“Amid all of the crises around the world, it is important no one is forgotten. The people of Myanmar have been suffering for too long,” Volker Türksaid ahead of the anniversary of the coup on 1 February.
He explained that fighting between the military and armed opposition groups has resulted in mass displacement and civilian casualties, with the regime “launching waves of indiscriminate aerial bombardments and artillery strikes” after recent setbacks on the battlefield.
Rise in deaths
Sources have verified that over 554 people have died since October, while the number of civilians reportedly killed by the military rose to over 1,600 in 2023, an increase of some 300 from the previous year.
Overall, nearly 26,000 people have been arrested on political grounds. The majority, 19,973, remain in detention. Some reportedly have been subjected to torture and abuses, and with no hope of a fair trial, some 1,576 individuals have died over the past three years while in military custody.
“Military tactics have consistently focused on the punishment of civilians who they view as supporting their enemies,” Mr. Türk said. “As a result, the military has routinely targeted civilians and protected objects under international humanitarian law, especially medical facilities and schools.”
Concern for Rohingya community
He said Rakhine state has been especially hard hit since fighting restarted there in November, with the mostly Muslim Rohingya community particularly affected.
Meanwhile Rohingya refugees living in dire humanitarian conditions in camps in Bangladesh “are again risking desperate and dangerous journeys by sea, finding few ports or communities in the region willing to accept or welcome them”.
Accountability and sanctions
Mr. Türk said the crisis in Myanmar will only be resolved by insisting on accountability for the military’s leadership, the release of political prisoners and the restoration of civilian rule.
“I urge all Member States to take appropriate measures to address this crisis, including to consider imposing further targeted sanctions on the military to constrain their ability to commit serious violations and disregard international law, limiting access to weapons, jet fuel and foreign currency,” he said.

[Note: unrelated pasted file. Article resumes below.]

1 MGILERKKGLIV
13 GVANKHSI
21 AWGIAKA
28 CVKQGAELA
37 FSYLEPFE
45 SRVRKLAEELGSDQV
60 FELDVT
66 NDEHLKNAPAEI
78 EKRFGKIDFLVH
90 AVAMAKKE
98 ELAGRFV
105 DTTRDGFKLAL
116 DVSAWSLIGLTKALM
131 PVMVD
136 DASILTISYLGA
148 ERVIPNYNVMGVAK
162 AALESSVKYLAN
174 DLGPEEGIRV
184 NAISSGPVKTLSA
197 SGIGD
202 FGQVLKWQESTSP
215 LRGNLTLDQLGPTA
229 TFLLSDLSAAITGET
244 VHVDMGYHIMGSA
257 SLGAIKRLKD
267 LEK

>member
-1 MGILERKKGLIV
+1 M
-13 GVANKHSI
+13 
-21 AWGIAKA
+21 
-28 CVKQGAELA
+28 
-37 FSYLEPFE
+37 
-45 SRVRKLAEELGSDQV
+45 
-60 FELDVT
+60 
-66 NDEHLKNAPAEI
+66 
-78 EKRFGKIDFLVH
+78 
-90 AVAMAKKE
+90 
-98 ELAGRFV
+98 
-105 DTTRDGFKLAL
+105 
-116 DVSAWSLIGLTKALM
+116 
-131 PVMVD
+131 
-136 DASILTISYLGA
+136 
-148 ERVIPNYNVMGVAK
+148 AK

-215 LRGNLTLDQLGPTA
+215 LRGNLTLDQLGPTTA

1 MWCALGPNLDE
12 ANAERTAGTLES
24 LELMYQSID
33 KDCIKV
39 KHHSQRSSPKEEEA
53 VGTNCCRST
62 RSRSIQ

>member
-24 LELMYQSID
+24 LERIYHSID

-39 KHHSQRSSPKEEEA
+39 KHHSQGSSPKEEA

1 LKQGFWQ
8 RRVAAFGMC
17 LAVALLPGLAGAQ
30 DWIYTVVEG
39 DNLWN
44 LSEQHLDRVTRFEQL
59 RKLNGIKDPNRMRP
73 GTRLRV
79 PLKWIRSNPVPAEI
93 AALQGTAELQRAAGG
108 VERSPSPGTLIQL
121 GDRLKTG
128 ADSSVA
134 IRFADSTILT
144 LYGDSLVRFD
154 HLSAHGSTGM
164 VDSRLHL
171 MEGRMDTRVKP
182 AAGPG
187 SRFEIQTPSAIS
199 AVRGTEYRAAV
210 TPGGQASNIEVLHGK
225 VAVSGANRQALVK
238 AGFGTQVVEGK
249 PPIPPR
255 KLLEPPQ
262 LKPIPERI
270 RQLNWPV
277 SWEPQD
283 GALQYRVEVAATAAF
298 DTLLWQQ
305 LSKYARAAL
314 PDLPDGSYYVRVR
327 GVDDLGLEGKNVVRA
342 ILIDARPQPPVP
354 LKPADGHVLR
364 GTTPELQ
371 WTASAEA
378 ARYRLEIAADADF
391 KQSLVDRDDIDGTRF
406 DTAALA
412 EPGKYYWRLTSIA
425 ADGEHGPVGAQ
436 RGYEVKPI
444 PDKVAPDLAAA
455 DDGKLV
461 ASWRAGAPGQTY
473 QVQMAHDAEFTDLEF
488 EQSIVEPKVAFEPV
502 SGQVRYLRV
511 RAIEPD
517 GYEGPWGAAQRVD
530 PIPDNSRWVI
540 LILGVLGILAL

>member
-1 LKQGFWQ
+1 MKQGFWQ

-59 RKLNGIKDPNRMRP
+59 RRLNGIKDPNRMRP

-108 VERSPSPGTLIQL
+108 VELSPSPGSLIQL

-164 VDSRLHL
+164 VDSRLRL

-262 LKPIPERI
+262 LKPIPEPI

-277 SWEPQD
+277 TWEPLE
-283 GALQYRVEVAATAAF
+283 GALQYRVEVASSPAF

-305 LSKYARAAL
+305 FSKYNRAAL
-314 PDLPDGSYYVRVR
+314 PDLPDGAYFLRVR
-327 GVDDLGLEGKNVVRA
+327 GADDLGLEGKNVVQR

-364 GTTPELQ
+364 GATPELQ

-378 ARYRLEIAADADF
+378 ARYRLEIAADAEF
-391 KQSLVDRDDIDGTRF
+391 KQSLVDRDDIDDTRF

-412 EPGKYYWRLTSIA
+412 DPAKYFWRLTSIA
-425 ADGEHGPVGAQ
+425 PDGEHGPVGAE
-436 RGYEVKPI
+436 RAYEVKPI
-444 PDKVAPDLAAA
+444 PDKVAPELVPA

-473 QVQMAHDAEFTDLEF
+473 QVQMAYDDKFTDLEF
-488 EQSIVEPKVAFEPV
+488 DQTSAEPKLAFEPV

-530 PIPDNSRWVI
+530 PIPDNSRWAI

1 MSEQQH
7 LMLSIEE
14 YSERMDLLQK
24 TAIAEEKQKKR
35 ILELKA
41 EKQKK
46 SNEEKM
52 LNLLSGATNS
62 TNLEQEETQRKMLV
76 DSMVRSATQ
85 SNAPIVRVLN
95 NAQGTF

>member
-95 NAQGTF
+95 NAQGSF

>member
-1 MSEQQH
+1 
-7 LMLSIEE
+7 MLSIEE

Invest more in human rights
Separately, Mr. Türk also called for a significant increase in funding for his office this year, warning that it remains woefully short of the funds needed to better promote human rights around the world.
Speaking to UN Member States in Geneva, he appealed for $500 million to support the work of rights office, OHCHR, amid immense challenges globally.
“Right now, we are living through profoundly divided times,” he said, pointing to concerns such as spiralling conflict in many parts of the world, climate impacts, rising disinformation and an increase in hunger, poverty and inequality.
Last year, OHCHR’s advocacy contributed to the release of more than 13,000 detainees. Staff also undertook some 3,664 human rights monitoring missions and monitored at least 1,088 trials, among other accomplishments.
Member States and other funding partners donated $283.2 million in voluntary contributions to the office last year.
“Yet, we are still falling drastically short of the funding we need to provide human rights solutions that are more effective and wider reaching, solutions that we desperately need in today’s world marked by breakneck pace shifts and persistent, urgent challenges,” he said.